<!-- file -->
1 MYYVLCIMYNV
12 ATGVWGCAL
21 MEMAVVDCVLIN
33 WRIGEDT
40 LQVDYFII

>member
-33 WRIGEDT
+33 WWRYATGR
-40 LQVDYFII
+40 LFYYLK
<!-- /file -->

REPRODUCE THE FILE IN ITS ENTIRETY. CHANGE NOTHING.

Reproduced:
1 MYYVLCIMYNV
12 ATGVWGCAL
21 MEMAVVDCVLIN
33 WRIGEDT
40 LQVDYFII

>member
-33 WRIGEDT
+33 WWRYATGR
-40 LQVDYFII
+40 LFYYLK